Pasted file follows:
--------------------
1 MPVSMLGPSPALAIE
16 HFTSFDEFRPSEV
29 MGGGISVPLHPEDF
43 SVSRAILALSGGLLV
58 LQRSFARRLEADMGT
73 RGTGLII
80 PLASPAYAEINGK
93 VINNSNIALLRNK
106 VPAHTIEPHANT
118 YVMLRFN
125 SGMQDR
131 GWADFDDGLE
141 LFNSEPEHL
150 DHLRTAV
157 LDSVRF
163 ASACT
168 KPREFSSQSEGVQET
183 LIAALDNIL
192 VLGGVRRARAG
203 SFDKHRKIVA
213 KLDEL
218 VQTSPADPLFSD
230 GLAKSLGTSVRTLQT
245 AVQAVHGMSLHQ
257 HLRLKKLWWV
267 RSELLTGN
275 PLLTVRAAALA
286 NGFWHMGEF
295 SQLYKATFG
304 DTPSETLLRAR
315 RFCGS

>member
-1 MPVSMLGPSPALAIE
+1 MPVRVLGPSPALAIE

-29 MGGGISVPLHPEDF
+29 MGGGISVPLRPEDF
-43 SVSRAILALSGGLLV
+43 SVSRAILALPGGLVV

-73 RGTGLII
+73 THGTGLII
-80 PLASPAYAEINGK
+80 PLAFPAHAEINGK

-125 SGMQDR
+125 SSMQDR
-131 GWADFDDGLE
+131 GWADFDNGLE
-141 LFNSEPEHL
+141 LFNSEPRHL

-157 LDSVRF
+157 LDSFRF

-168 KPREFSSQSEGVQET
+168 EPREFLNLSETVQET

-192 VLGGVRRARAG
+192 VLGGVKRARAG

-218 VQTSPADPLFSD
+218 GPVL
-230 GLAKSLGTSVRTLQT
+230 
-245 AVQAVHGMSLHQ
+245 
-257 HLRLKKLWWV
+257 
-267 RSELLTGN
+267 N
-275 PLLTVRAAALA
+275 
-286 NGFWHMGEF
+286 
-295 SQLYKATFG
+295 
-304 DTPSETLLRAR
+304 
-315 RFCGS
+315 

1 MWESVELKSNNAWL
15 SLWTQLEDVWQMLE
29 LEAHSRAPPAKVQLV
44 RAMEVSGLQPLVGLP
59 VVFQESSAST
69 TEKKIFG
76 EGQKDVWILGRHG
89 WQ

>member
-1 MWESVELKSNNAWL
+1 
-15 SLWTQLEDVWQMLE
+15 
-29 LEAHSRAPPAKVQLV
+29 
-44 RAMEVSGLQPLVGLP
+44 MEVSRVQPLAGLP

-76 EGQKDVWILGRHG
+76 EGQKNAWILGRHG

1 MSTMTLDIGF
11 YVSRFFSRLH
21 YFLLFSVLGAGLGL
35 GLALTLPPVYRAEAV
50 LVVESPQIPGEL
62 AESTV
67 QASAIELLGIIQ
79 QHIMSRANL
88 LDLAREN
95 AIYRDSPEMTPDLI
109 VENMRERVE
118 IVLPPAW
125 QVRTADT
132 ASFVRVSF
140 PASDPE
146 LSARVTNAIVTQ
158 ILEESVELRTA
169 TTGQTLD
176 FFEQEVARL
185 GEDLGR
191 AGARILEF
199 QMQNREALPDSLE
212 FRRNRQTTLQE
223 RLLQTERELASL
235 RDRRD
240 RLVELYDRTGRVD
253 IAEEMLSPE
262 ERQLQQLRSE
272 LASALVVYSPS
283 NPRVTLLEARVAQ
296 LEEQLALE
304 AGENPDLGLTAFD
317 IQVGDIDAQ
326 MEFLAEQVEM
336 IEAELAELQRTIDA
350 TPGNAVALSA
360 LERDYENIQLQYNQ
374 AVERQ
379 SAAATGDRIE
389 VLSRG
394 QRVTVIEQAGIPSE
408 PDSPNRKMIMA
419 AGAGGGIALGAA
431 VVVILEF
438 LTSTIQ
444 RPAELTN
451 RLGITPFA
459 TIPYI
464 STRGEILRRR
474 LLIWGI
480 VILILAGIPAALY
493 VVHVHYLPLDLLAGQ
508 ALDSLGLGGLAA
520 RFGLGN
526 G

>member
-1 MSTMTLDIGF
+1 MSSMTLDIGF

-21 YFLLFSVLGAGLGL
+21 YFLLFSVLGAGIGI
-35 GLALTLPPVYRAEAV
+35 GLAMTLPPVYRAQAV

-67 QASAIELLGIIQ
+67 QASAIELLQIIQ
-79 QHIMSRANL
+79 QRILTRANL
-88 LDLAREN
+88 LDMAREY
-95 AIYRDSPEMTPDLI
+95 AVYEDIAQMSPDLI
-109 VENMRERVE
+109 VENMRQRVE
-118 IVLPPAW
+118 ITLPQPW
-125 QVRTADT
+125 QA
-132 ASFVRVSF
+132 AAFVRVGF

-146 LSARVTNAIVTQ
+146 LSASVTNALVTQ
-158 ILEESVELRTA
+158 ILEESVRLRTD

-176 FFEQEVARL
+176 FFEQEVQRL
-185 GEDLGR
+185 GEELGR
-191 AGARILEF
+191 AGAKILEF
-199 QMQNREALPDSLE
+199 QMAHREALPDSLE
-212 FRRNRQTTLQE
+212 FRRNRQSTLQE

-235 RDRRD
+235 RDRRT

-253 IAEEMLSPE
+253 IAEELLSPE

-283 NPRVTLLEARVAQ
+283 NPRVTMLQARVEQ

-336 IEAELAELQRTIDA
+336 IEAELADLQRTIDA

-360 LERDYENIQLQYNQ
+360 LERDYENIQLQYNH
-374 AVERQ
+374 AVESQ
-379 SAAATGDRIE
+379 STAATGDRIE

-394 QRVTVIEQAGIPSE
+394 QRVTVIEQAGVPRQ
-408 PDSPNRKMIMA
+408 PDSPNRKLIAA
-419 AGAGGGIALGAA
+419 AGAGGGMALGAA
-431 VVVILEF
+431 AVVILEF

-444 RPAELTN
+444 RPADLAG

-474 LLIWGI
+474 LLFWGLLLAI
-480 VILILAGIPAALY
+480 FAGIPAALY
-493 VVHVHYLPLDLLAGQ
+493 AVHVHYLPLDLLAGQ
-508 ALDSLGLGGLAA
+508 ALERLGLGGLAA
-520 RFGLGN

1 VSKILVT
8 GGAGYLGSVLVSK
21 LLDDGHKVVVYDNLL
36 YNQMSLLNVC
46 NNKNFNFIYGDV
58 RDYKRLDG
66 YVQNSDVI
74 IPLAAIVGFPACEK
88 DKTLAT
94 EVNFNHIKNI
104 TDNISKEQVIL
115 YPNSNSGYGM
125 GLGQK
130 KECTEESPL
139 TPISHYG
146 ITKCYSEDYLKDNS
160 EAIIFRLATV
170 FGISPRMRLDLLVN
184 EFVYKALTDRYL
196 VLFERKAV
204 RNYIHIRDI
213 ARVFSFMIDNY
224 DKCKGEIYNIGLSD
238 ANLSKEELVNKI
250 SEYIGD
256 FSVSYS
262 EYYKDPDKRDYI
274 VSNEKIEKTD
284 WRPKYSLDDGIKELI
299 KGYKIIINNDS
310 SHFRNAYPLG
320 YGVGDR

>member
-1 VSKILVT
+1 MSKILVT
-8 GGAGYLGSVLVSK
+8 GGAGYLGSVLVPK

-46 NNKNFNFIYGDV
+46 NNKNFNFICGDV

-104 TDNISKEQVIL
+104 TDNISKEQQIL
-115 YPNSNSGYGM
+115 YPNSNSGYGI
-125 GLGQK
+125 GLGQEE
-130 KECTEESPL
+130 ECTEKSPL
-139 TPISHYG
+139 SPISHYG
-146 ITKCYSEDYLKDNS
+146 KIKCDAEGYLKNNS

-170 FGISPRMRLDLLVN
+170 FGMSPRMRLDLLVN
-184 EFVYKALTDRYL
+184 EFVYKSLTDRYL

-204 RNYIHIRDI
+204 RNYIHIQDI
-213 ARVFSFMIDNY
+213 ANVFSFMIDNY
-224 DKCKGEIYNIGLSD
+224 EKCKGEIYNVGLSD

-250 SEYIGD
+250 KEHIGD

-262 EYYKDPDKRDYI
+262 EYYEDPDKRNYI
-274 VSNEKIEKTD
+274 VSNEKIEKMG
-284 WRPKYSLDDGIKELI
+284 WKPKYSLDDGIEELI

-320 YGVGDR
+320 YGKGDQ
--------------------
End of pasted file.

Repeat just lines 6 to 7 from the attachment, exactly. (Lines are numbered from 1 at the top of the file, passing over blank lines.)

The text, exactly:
73 RGTGLII
80 PLASPAYAEINGK